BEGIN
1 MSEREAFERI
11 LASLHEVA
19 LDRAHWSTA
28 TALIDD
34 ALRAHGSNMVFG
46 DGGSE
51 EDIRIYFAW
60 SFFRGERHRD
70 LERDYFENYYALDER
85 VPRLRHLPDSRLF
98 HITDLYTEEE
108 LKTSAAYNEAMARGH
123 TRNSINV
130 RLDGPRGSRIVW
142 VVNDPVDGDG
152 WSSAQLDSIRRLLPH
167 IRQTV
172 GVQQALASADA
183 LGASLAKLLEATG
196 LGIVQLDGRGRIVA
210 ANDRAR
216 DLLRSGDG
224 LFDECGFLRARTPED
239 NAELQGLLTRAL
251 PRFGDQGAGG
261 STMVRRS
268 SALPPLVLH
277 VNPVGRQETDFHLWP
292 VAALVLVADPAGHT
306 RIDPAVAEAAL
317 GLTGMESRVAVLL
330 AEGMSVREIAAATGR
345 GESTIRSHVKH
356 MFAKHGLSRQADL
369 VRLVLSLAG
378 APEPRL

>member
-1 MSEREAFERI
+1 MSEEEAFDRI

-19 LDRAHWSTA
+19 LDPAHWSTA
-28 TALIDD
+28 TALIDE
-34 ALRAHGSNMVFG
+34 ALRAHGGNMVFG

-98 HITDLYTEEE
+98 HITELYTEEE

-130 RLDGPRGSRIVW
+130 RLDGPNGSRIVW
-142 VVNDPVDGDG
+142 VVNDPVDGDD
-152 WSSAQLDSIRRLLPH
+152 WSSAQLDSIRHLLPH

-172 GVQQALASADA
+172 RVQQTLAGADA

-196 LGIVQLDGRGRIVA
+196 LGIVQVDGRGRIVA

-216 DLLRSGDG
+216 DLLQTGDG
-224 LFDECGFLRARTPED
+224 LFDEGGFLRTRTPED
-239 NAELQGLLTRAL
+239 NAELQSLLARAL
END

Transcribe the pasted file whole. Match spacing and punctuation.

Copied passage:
1 MSEREAFERI
11 LASLHEVA
19 LDRAHWSTA
28 TALIDD
34 ALRAHGSNMVFG
46 DGGSE
51 EDIRIYFAW
60 SFFRGERHRD
70 LERDYFENYYALDER
85 VPRLRHLPDSRLF
98 HITDLYTEEE
108 LKTSAAYNEAMARGH
123 TRNSINV
130 RLDGPRGSRIVW
142 VVNDPVDGDG
152 WSSAQLDSIRRLLPH
167 IRQTV
172 GVQQALASADA
183 LGASLAKLLEATG
196 LGIVQLDGRGRIVA
210 ANDRAR
216 DLLRSGDG
224 LFDECGFLRARTPED
239 NAELQGLLTRAL
251 PRFGDQGAGG
261 STMVRRS
268 SALPPLVLH
277 VNPVGRQETDFHLWP
292 VAALVLVADPAGHT
306 RIDPAVAEAAL
317 GLTGMESRVAVLL
330 AEGMSVREIAAATGR
345 GESTIRSHVKH
356 MFAKHGLSRQADL
369 VRLVLSLAG
378 APEPRL

>member
-1 MSEREAFERI
+1 MSEEEAFDRI

-19 LDRAHWSTA
+19 LDPAHWSTA
-28 TALIDD
+28 TALIDE
-34 ALRAHGSNMVFG
+34 ALRAHGGNMVFG

-98 HITDLYTEEE
+98 HITELYTEEE

-130 RLDGPRGSRIVW
+130 RLDGPNGSRIVW
-142 VVNDPVDGDG
+142 VVNDPVDGDD
-152 WSSAQLDSIRRLLPH
+152 WSSAQLDSIRHLLPH

-172 GVQQALASADA
+172 RVQQTLAGADA

-196 LGIVQLDGRGRIVA
+196 LGIVQVDGRGRIVA

-216 DLLRSGDG
+216 DLLQTGDG
-224 LFDECGFLRARTPED
+224 LFDEGGFLRTRTPED
-239 NAELQGLLTRAL
+239 NAELQSLLARAL